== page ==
Most people have good hearts and want to help others when they can. Those receiving large sums of money are easy targets for the conscienceless masses intent on separating them from their new found wealth. Sometimes, sadly, this includes family members who may not even realize they're doing anything wrong.
There's a reason so many lottery winners, young pro athletes signing lucrative contracts and personal injury plaintiffs end up with little money left after a short period of time. It. Just. Goes. Fast!
This bucket should also include funds people want to invest with which can be a very good thing. Those with experience investing, who understand the different categories of risks and/or have a history of working with an advisor who understands their goals will potentially do just fine if they put a fair amount of money into this bucket.
But if someone's idea of "investing" is opening a restaurant or following a friend's tip to buy shares of "Can't Miss" stock, this bucket could end up empty very quickly. Ask anyone who once owned Enron stock how that worked out for them.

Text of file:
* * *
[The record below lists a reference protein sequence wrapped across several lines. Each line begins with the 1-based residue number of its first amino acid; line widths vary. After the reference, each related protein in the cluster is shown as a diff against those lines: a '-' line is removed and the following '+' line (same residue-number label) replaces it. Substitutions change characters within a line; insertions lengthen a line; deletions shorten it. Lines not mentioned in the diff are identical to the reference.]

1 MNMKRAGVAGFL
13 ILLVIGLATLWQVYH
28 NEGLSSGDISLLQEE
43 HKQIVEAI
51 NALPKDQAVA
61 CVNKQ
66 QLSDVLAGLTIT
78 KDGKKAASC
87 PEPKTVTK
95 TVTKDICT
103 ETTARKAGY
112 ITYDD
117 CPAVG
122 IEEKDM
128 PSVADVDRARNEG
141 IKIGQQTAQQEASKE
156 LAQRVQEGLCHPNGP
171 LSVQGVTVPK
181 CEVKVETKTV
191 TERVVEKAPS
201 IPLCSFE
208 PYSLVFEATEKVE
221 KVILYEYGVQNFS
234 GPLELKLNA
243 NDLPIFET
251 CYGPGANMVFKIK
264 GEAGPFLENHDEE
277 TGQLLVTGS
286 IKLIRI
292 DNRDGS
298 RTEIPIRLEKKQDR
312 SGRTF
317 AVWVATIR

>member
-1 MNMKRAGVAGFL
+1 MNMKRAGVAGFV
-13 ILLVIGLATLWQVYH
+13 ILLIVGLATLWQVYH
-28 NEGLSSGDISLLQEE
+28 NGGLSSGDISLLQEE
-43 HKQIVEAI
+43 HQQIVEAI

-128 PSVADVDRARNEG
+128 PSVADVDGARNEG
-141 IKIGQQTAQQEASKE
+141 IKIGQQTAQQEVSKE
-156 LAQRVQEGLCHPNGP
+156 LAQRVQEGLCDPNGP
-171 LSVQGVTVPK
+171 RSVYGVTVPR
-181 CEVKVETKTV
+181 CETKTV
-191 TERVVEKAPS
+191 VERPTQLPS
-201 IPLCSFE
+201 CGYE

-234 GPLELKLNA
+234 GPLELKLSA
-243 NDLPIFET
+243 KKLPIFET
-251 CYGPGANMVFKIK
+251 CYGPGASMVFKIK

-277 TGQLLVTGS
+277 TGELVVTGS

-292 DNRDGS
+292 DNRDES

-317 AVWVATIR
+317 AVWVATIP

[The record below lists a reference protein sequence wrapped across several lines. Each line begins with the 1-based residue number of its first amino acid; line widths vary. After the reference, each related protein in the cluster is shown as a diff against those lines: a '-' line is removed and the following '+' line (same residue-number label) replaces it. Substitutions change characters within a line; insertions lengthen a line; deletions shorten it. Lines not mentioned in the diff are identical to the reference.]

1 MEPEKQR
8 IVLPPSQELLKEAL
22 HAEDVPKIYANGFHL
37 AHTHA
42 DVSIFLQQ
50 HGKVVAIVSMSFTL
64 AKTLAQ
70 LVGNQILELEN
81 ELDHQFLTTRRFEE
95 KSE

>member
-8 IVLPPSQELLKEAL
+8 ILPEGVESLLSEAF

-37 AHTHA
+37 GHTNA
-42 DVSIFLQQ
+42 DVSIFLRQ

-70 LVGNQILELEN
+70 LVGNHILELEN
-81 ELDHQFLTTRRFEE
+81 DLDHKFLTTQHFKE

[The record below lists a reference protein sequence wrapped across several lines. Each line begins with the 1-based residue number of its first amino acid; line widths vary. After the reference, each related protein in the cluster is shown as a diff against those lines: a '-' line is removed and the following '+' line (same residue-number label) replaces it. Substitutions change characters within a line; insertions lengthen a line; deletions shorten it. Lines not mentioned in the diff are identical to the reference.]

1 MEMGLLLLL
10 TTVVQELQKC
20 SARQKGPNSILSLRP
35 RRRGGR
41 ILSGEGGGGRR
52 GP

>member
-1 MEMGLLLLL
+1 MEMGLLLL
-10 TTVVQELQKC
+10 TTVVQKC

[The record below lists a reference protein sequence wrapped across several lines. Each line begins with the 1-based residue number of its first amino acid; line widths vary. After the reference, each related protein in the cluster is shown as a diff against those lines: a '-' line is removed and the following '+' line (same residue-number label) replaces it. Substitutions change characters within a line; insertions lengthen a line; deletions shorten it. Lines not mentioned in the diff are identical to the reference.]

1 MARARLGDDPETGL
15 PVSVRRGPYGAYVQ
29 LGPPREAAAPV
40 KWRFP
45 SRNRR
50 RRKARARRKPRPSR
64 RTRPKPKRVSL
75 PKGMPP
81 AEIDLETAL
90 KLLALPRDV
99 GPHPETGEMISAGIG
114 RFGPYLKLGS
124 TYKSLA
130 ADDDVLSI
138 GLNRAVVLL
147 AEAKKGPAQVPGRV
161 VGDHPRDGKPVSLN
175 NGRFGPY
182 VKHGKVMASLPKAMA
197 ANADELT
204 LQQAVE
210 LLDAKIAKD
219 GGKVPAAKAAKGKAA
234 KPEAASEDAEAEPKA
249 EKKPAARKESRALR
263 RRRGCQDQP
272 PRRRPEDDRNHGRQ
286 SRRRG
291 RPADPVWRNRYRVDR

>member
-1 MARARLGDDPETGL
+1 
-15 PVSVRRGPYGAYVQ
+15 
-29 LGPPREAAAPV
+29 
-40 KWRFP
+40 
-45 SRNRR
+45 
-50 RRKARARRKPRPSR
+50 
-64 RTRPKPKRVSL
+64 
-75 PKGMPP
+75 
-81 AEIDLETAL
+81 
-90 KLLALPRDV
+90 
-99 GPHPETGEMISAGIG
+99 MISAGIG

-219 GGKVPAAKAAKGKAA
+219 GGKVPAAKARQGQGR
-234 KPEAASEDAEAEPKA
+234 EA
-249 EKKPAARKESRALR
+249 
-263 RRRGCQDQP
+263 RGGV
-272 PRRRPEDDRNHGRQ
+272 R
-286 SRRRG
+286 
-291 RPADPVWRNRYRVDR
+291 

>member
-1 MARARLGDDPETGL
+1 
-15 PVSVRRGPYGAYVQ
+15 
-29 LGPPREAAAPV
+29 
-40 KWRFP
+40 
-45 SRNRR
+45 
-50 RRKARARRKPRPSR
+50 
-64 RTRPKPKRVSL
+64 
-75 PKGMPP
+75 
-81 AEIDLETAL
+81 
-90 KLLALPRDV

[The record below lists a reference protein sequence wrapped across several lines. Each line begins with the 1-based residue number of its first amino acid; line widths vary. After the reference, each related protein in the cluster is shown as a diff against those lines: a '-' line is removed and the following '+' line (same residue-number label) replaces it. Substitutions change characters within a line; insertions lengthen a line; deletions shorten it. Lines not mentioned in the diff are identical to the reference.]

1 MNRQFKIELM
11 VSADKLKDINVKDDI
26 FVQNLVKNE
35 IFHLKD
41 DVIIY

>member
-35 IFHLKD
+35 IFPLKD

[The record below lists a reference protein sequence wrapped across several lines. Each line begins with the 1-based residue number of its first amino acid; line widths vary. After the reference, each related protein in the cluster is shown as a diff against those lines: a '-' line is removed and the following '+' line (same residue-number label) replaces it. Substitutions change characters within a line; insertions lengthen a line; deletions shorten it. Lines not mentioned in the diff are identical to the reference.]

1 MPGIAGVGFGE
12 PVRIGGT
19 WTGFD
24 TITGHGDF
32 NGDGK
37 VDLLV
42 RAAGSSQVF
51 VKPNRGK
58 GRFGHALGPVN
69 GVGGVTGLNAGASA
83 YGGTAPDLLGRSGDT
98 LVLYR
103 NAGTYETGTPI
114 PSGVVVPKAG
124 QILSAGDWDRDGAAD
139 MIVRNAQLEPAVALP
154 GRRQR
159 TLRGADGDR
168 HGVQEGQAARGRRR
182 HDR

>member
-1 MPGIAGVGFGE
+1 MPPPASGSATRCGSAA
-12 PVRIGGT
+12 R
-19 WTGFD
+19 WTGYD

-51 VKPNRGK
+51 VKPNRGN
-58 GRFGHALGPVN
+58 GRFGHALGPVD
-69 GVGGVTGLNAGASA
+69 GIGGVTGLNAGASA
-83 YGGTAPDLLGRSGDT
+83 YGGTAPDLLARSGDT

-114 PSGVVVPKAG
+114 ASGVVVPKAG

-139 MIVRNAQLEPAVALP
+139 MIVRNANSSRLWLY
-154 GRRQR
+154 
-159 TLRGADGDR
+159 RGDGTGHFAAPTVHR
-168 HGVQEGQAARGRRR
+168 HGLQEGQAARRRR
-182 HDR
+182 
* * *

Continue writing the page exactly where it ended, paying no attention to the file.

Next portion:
This money might be spent wisely or frivolously. Either way, the client needs to be willing to accept the possibility that it could be one just as easily as the other.
III. The Safety Net Money
This is the Safety Net Bucket. The Guaranteed Future Bucket. The No-Matter-What-Else-Happens-This-Money-Will-Be-Here Bucket.
This is the Settlement Preservation Bucket and a structured settlement fills this bucket quite nicely. In fact, for a variety of reasons, it's usually the best option for this bucket which should be considered as sacred as a Social Security retirement check.